LorenI like very creative chord progressions, as well as old Leadbelly, Charlie Patton, “Blind” Willie McTell; things like that. My dad was all into the New Jack [Swing] and stuff like that, Boyz 2 Men; if you can get over the whole “boy band” thing, the writers behind it wrote really cool chord progressions. Even Seal was a big influence [on me].
Say, you’ve got 2 sections of a song that don’t fit together at all, there’s always some weird bridge that transitions really well, and [that’s] always been really prominent to [the way I hear].
MPBThere’s a pretty audible 60 Hz hum on Between the Tides; was that deliberate, or did it just happen in the studio?
ZakIt just happened. We’re not shooting for perfection; we just want to get the point across.
MPBA couple of the songs felt like demos, production-wise. I’m thinking of the 2 acoustic bonus tracks; you’ve got some studio chatter in there.
TreyWe’re big on analogue, too; it’s kinda nice, having a big, healthy hum on there.
MPBAnything in the works?
ZakWe’ve got a new album coming out. It’s gonna be so awesome, I’m really excited. It’s called Dwellers; it’s a full length [album]. [We’ve got] 8 [tracks] so far; then if we can scrounge up another 1, there’ll be 9, but 8 for sure. Hopefully we can finish all the mixing and the tracking by Wednesday.
MPBAre they all pop single length, or do you have any epic-length pieces on the album?
LorenWe’ve got some surprises in store.
ZakThere’s some epic-ness.
MPBHow often do you perform?
ZakWe play at least 2 shows a month on average, but it ranges from no shows to 7 shows a month.
TreyRecently, we played in my buddy’s field; we set up some generators [and just had a party]. […] Soon as we get this album out, it’s gonna be full-on again.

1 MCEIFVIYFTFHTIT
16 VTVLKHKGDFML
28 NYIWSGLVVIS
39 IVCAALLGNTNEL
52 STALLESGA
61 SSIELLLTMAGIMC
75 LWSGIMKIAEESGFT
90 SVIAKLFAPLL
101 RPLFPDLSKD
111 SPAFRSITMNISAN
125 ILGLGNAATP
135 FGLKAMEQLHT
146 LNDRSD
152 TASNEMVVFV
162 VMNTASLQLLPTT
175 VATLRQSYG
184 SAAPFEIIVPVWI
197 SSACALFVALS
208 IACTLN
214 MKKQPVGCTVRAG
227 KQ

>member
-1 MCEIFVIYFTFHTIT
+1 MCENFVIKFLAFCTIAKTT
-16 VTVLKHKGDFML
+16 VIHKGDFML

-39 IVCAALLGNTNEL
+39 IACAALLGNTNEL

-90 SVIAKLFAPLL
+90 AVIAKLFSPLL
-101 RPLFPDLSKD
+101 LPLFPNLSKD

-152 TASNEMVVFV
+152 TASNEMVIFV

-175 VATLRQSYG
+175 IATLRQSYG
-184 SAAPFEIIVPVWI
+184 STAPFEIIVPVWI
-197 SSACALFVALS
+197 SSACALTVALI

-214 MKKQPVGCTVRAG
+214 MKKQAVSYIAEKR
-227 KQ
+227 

MPBAny tour plans?
TreyWe’d love too. [But,] we’re all really blue collar — we all work together, actually, at the same warehouse, so it’s kind of hard for us to just […] take off like that. We’re really gonna need some rocket fuel to get there. […] We’ve all worked for everything we have.
MPBRedeem a song: pick a song that you like, a
guilty pleasure, and tell me why it’s actually great and why I should like it.
TreyPretty much, the whole Eagles catalogue. [But] I really like Lyin’ Eyes. […] Anything Don Henley influenced. But, uh, probably New York Minute; my dad used to sing that song all the time […]. He really loves the Eagles; [they’re not a guilty pleasure] for him, but they are for me […].
LorenI’m not really embarrassed by what I listen to.
TreyWhat about something you wouldn’t want anyone to hear you singin’ in the shower?
LorenWell, like, Brian McNight? — or Seal: Kiss from a Rose. Certain songs evoke emotions, and, I think, in music, that’s where it gets […] where people have their own opinions […]; the Strokes or Linkin Park might bring out certain emotions […] that I wouldn’t feel; I can’t expect everybody to feel a Seal song.
ZakArctic Monkeys, Brianstorm. It’s not Brainstorm; it’s Brianstorm. It starts out, it’s just like, toms, crazy tom rolls, 2 or 3 bars; and then […] it stops, and then there’s just a single guitar line, really fast; the whole song’s really fast. It’s got really cool breaks in it; the guy [Sidenote: Zak is referring to Alex Turner] can sing really well[; he’s] a really great lyricist. They’ve got cool changes; it’s not necessarily what you’d expect, but when they do go to those changes, it makes you feel good […].
MPBSince Brad couldn’t make the interview, could you tell me about him?
TreyBrad’s a righteous dude.
LorenBrad is a good soul. In fact, he’s such a good soul, [the reason] he couldn’t make this interview [was so he could] spend time with his dad.
TreyHe’s a really good guitarist, too.
ZakHe would’ve made this interview 10 times better.
MPBWhat’s in the Kamals’s future?
LorenTouring; writing more; we really want to make this our life’s work. This is our passion; this is what we all love […], and there’s no reason not to go full-on with this […].